The decision to transition from your business can feel like an epiphany. You are ready to exit, and now it’s time to make it happen.
Or, to the contrary, selling your business might seem more like a distant vision—the kind that has you ruminating but not quite activating.
Whichever the case may be, whether urgent or unhurried, the exit is so much more than a goal you reach or task you complete. Think of it as the following:
A Life Event
While the act of exiting is a tangible goal and outcome, the implications touch every aspect of your life. As an entrepreneur, your business is a part of you, from the lifestyle you enjoy to the relationships you cherish to the identity you embody. Realize that transitioning from your business will create a void that you must fill in some form. Engineering your ideal exit includes planning what your life will look like after the transition—aka, finding your happy place.
A Delicate Balance
There are three key components to any exit. They also apply, quite simply, to life.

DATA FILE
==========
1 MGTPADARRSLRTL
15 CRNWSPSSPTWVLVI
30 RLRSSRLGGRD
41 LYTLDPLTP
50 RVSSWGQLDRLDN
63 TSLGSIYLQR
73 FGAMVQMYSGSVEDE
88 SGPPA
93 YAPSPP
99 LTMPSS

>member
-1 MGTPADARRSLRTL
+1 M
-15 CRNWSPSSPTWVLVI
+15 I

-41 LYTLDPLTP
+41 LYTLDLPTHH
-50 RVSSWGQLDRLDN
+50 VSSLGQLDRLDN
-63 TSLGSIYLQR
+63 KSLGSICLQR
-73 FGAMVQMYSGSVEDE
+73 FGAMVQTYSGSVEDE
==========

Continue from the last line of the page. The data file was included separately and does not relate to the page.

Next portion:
1) Time: how much do you want?
2) Money: how much do you need?
3) Energy: how much do you have?
Each piece impacts the others, and it’s important to know the order of priorities. For example, if you are burnt out and seeking to exit your business ASAP, your energy becomes the main factor, and so you might consider taking less money to sell the business sooner. On the flip side, if you need a certain amount of money to live the life you envision after the exit, you might be inclined to put more time and energy into growing your business until the market will bear your magic number for the sale price.
Quality vs. Quantity
The time-money-energy balance lends itself to the classic question of quality vs. quantity—quality being quality of life, and quantity being money to fund it. The time you get to enjoy and energy you have to enjoy it will decrease with each passing year; it’s the bittersweet fact of life that makes the journey so personal and a business owner’s transition so pivotal.
Your Win, Your Future
If you are considering transitioning from your business, it is not because you want to get it over with and move on. It is because you desire a change in your life. This is similar to the misconception of dieting. People don’t go on diets because they want to eat less, weigh less, and count every calorie. They want a healthier life. They want to feel good about themselves. They want to stay healthy going forward.
The exit, then, doesn’t end with a checkmark. When you do it right, you should walk away with a feeling of accomplishment and foundation for a happy, healthy, and rewarding next chapter.
By John Ovrom, President & Founder, Exit Consulting Group